England v Scotland: Roy Hodgson boosted by energy shown by Manchester United striker Wayne Rooney
Issues at United not affecting role with England
Tuesday 13 August 2013
Roy Hodgson believes you can read a lot into someone's body language - so Wayne Rooney must be raring to go at Wembley tomorrow.
Despite all the negative publicity Rooney has attracted this summer, and the continued uncertainty over both his Manchester United career and his general fitness, the striker was his normal bubbly self at England training ahead of the friendly with Scotland.
Indeed, so keen was Rooney to get on with it, he was out on the training pitch fully 30 minutes before the remainder of his team-mates.
That action alone seemed to be carried out in order to prove a point and contradicted somewhat David Moyes' claim on Sunday that Rooney is not fully fit.
"Body language is quite an important thing," said Hodgson.
"You can read quite a lot into a player's demeanour.
"You won't have it all the time as they have their own private problems, and at club level in particular you might have one or two who are unhappy with their situations."
Hodgson adopted a strangely light-hearted approach to Rooney's early appearance, raising an eyebrow with his tongue-in-cheek reaction.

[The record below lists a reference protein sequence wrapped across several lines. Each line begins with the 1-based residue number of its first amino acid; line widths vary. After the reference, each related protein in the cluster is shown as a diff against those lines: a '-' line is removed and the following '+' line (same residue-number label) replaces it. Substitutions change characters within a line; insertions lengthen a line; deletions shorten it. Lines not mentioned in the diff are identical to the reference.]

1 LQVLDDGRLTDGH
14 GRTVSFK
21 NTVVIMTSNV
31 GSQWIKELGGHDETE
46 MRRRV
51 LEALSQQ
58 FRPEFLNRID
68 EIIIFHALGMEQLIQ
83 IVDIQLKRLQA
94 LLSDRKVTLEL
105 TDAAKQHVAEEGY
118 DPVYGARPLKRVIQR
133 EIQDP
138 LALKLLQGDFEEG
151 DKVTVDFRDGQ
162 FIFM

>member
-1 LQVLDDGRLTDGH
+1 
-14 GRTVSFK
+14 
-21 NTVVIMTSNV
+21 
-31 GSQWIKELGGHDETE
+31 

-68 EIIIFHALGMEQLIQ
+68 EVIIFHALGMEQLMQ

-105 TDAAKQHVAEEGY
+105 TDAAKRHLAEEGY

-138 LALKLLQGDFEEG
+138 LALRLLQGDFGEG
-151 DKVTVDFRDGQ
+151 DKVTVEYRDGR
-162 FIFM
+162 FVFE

"He knows you guys are there, probably," he said.
"He hasn't had enough of the mass media recently and wanted to get his face on TV."
Nevertheless, Hodgson has pledged to take the utmost care with Rooney and intends to analyse his training performance data before deciding on his schedule for the remainder of the get-together.
For the England boss accepts it will serve no-one's purpose, least of all his own, to put Rooney at risk after the hamstring and shoulder problems that have prevented him from making any pre-season appearances.
"Wayne has missed enough football this season and I don't want him to miss anymore," said Hodgson.
"I will have to talk to the medical and fitness people about it because it gets a bit tricky if you decide to start him and see how long he lasts.
"Then you can get past a point where medically he should have been taken off but because he wants to carry on or you still want him on the field because you need a result, you can push him a bit too far.
"I don't want to push him beyond the limit he shouldn't pass.
"I would be very disappointed if he played too long in this game, we sent him back to Manchester United injured and then he missed another period of time."
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